(NewsNation) — A wildfire in New Mexico that has burned more than 200 homes and killed two people began after high winds knocked down a power line, authorities said Friday.
Flames continue to burn north and northeast in Ruidoso after the blaze started on Tuesday, according to local NewsNation affiliate KQRE.
The remains of the deceased elderly couple were found Wednesday afternoon near their home. Family members told Ruidoso police that the two men had tried to evacuate, but were missing. New Mexico State Police are trying to identify the couple.
About 5,000 people have been evacuated so far, authorities said on Friday.
About 9 square miles of forest and grass were burned.
Community members stepped up to help people in any way they could, KQRE reported. A real estate agent who spoke to the station said he was collecting and distributing items to people affected by the fire.
Gavin Bigger told the station he started small, with donations from people he knew, but as the fire grew so did the people who wanted to help.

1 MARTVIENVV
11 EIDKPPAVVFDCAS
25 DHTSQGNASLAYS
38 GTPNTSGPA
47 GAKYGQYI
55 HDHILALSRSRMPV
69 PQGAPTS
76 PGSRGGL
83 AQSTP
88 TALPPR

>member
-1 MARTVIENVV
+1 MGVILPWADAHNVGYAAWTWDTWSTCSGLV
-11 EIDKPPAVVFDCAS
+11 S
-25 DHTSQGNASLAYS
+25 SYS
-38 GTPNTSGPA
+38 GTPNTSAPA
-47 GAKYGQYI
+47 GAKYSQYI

“It’s very tragic – you see the pictures and hear of people losing their homes, there’s no word for it,” he said.
Among the many items he has collected are clothes, toiletries, hairbrushes, towels and bedding.
Ruidoso Mayor Lynn Crawford said the village was overflowing with donations from surrounding communities.
“So we have a lot of food, we have a lot of clothes, that kind of stuff, but we still appreciate and need your prayers and your thoughts,” the mayor said during a briefing. “Once again, our hearts go out to the family of the deceased, to those who lost their homes.”
Wildfires have also affected areas outside of Ruidoso, including along the Rio Grande south of Albuquerque, in the mountains northwest of the Las Vegas community, and in the grasslands along the river. Pecos near the town of Roswell.
Since the start of 2022, 18,550 wildfires have burned about 1,250 square miles, which is well above the 10-year average of 12,290 wildfires and 835 square miles.
With winds expected to pick up on Friday, Operations Commander Dave Bales said the strategy was to “attack while we can”. Persistent dry and windy conditions triggered another day of red flag warnings, meaning high fire risk, for the eastern third of New Mexico and other parts of the Midwest.
“We’re trying to keep this fire as small as possible, especially because it’s right in the community,” Bales said. “We have lost a lot of structures, so our teams are there on the fire front, as directly as possible.”
The Associated Press contributed to this report.